\begin{displaymath}\begin{array}{l} \hat{\hat{{\bf\Sigma}}}=\left[ \hat{{\bf\Sig...}_m^{bb})^{-1} \mbox{\boldmath$\mu$}_m^b \right]. \end{array}\end{displaymath} (15.14)

The recursion starts by integrating (15.12) over $ {\bf x}_4$ and ends with $ Q( \; \; , \{\; \},$   $ \mu$$ , {\bf\Sigma}) \stackrel{\mbox{\tiny $\Delta$}}{=}1.$ It can be seen that the full integral

$\displaystyle K({\bf q}) = {\displaystyle \int_{{\bf x}_1}} \;
...} \;
{\displaystyle \int_{{\bf x}_T}} \;
L({\bf Y}\vert {\bf q})

is obtained by the product

$\displaystyle K({\bf q}) = \prod_{m = j,k, \ldots p,q,r} \; { {\cal N}\left(\ha...
...t{{\bf\Sigma}}+{\bf\Sigma}_m^{bb}\right) \over \vert{\rm det}({\bf A}_m)\vert}.$ (15.15)

Finally, the desired integral (15.2) is given by

$\displaystyle K_{\mbox{\tiny$T$}} = \sum_{{\bf q} \in {\cal \bf Q}} \; p({\bf q}) \; K({\bf q})$ (15.16)

Since there are $ M^T$ elements in $ {\cal \bf Q}$, the computation is of order $ O(M^T)$, but the terms in (15.15) converge to a limiting distribution, since the ratio

$\displaystyle {Q({\bf x}_{t+1} \ldots {\bf x}_T; \{j,k \ldots n\}, \hat{\hat{\m...
... \{i,j,k,l \ldots p,q,r\}, \mbox{\boldmath $\mu$}, {\bf\Sigma}) } \rightarrow C$

quickly converges to a constant $ C$. This convergence is related to the property of limiting distributions for Markov chains [72] and is fortunate because $ L({\bf Y})$ needs only be calculated for a few values of $ T$, then the constant $ C$ stored.

We tested the expression for $ K_{\mbox{\tiny $T$}}$ by comparing to the numerically-integrated PDF. We created samples of $ {\bf X}$ by selecting the first $ D$ MFCC coeffients extracted from some arbitrary samples of speech data and trained an HMM on samples of $ {\bf Y}$. With HMM parameters held fixed, we evaluated $ L_y({\bf D}({\bf X}))$ using the forward procedure on a fine grid spanning the $ DT$-dimensional space of $ {\bf X}$. In theory the integral equals 1.0 for $ T=2$ since in this case, $ {\bf X}$ and $ {\bf Y}$ are equivalent. For $ D=1$, we were able to carry out the numerical integration up to $ T=5$. For $ D=2$, the numerical integration could be carried out only up to $ T=3$. Table 15.1 shows the comparison of $ K_{\mbox{\tiny $T$}}$ with numerical integration as a function of $ T$. Note the close agreement with $ K_{\mbox{\tiny $T$}}$ from equation (15.16). The accuracy was limited by the grid sampling used in the numerical integration since it greatly affected the computation time. The ratio $ K_{\mbox{\tiny $T$}}/K_{\mbox{\tiny $T-1$}}$ is shown to converge quite rapidly. Therefore the values $ K_{\mbox{\tiny $T$}}$ can be extrapolated to much higher $ T$ with no additional calculations.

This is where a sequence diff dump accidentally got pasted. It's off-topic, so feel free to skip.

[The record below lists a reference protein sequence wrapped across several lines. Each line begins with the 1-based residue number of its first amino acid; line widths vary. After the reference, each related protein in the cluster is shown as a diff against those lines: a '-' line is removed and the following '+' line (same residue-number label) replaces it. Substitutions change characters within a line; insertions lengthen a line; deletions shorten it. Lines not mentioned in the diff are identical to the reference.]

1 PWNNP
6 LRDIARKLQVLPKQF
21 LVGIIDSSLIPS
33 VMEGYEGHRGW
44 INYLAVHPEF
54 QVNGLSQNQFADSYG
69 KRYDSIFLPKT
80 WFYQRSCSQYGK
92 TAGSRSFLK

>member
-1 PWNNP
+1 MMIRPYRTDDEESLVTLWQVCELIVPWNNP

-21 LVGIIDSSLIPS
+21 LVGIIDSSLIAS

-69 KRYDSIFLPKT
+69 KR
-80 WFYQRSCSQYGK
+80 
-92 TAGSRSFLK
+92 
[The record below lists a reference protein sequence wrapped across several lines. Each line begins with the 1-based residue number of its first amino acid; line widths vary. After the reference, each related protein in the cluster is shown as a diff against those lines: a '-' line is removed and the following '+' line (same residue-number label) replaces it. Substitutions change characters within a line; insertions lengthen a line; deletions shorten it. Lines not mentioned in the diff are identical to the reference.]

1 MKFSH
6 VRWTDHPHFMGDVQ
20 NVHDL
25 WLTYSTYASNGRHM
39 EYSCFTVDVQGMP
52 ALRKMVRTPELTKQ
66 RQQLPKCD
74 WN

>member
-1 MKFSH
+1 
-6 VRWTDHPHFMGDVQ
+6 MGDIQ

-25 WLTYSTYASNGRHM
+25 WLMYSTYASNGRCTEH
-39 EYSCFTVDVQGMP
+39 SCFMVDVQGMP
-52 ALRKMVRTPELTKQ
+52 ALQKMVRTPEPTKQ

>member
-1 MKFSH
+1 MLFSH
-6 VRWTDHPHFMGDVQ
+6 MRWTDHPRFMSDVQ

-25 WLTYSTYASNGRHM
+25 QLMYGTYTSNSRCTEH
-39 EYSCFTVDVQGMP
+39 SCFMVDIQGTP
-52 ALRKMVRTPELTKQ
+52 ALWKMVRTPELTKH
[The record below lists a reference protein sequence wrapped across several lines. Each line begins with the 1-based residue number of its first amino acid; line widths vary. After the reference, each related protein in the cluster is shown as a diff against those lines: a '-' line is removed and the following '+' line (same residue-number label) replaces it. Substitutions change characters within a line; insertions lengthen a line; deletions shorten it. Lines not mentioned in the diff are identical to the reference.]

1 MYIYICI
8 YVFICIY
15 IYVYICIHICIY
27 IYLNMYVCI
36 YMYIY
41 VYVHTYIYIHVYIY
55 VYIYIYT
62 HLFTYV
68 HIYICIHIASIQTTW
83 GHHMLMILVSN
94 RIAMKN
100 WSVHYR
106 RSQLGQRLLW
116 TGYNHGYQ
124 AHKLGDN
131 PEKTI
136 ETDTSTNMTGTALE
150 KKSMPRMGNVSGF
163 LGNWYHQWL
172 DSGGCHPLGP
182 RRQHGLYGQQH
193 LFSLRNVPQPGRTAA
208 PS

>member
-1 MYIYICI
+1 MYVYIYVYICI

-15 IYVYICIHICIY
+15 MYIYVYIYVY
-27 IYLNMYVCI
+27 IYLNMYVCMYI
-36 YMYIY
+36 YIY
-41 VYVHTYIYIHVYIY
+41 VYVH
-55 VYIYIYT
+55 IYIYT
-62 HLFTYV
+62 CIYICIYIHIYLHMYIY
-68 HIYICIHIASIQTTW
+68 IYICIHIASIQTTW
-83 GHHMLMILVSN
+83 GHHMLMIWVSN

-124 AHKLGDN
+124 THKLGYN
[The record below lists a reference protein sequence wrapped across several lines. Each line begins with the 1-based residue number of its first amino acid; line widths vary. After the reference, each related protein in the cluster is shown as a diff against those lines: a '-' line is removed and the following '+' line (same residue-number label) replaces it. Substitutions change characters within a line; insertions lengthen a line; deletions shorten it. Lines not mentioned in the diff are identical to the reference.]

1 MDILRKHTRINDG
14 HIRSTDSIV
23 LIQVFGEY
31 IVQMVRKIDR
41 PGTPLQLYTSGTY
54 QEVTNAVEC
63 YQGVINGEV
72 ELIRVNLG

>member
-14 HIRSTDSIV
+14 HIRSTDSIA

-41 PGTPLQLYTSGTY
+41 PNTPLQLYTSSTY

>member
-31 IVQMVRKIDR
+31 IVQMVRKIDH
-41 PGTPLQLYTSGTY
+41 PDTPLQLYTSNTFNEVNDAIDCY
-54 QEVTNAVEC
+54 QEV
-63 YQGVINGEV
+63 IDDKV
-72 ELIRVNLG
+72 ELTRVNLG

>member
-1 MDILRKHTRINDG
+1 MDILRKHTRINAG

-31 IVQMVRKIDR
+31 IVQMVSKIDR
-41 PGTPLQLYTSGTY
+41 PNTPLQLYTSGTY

Table: Comparison of numerically integrated likelihood function with equation (15.16) over feature dimension $ D$ and length $ T$. The number of Markov states was $ N=2$.
$ D$ $ T$ Numerical result $ K_{\mbox{\tiny $T$}}$ $ K_{\mbox{\tiny $T$}}/K_{\mbox{\tiny $T-1$}}$
1 2 0.999999 1.000000 1
1 3 0.412523 0.412307 0.412307
1 4 0.191555 0.191275 0.463914
1 5 0.092301 0.092048 0.481233
1 6   0.044915 0.487951
1 7   0.022039 0.490682
1 8   0.010839 0.491809
1 9   0.005335 0.492204
1 10   0.002628 0.492442
1 11   0.001294 0.492506
1 12   0.000637 0.492526
1 13   0.000314 0.492529
2 2 0.99999 1.000000 1
2 3 0.06426 0.063756  

Baggenstoss 2017-05-19